Day 1 Quiet miles and a noisy night

Miles: 15.4
Water carried: 5.5 liters

I’m all cozy in my tent with tired feet. Border patrol helicopters are making regular passes over camp at Hauser Creek, a reminder that not all walk these paths equally. A sign a mile backed warned, in Spanish only, of the dangers to be found in the desert: unforgiving heat, snakes, and strangely drowning though I pass nothing but dry creek beds choked with poison oak today.

The trail from the monument was gentle, but water is heavy and there is none to be found for the first 20 miles. My gear is light, but water is not. And carrying a day’s worth takes its toll. Overburdened hikers I will likely never meet leave traces of their struggles. At mile four, just before the first real incline, neat piles of discarded gear dotted the trailside. Green shoes and extra shoe laces. A dish scrubbie and two pairs of socks. A luxury looking sleep mask dangling from a bush.

I had a later than ideal start with hopes of getting some sleep and leaving at least partially rested. But I woke up at 5:30 am after only three hours sleep with toilet paper on my mind. Specifically that I had not yet packed any, and my brain was too busy to rest.

I walked in the heat of the day, in a semi-daze of sleep deprivation. The fine sand of the trail is laced with something golden, and when I free my feet of sweaty socks at break, my dusty toes sparkle in the sunlight. I notice the the trail is also often covered in busy red ants, and that it has been carefully raked in places. For maintenance, I wonder, or to better track you with? I realize I have been staring at the ground exclusively for at least the last Look up! I think. You are missing it. Though what, I do not quite know.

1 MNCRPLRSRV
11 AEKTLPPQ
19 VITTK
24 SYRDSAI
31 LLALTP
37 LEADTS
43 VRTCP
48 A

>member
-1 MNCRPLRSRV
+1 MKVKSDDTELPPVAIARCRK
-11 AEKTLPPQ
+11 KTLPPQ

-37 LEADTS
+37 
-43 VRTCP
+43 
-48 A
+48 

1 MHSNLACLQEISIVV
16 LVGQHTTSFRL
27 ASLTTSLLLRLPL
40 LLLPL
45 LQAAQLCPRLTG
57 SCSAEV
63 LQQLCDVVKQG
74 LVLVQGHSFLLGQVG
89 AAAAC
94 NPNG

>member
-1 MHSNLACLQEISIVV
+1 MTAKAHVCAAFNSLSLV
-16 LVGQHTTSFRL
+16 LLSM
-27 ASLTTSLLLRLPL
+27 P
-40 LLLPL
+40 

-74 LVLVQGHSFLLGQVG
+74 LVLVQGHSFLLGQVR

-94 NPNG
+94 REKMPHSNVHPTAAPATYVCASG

The trail weaves together landscapes, both human and non. Over roads, under massive power lines, over traintracks, under oaks. In the late afternoon I stop for food, stuffing down a tortilla, some dates, vegan jerky. Nothing tastes right. I am tired but have only gone 9 miles. I have not seen anyone since the monument. No sign of the descending hoards of “Wild effect” hikers, though a gate bears a sticker that reads: Cheryl Strayed drives me Wild”. I keep walking.

Just before six, I hear voices near the creek that is not a creek, and join four other solo hikers, worn from first days on the trail. I am still not quite convinced I am here, doing this walk. I guess I will sleep on it, helicopters permitting.




5 thoughts on “Day 1 Quiet miles and a noisy night”

  1. already with the toilet paper concerns on day 1! i can tell this is going to be a legit hiking blog πŸ˜‰

    very curious about the raking, i don’t recall any of that. i do remember the helicopters. so many helicopters. and stories of people who encountered DHS employees in trees, watching hikers/people with binoculars. it’s such a weird land southern california just north of the mexican border, and so very dramatically different from washington state south of canada.